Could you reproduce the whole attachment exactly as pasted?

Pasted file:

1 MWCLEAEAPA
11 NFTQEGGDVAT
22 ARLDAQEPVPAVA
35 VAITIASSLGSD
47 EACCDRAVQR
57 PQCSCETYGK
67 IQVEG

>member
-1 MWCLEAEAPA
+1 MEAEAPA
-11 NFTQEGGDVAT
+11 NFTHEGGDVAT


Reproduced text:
1 MWCLEAEAPA
11 NFTQEGGDVAT
22 ARLDAQEPVPAVA
35 VAITIASSLGSD
47 EACCDRAVQR
57 PQCSCETYGK
67 IQVEG

>member
-1 MWCLEAEAPA
+1 MEAEAPA
-11 NFTQEGGDVAT
+11 NFTHEGGDVAT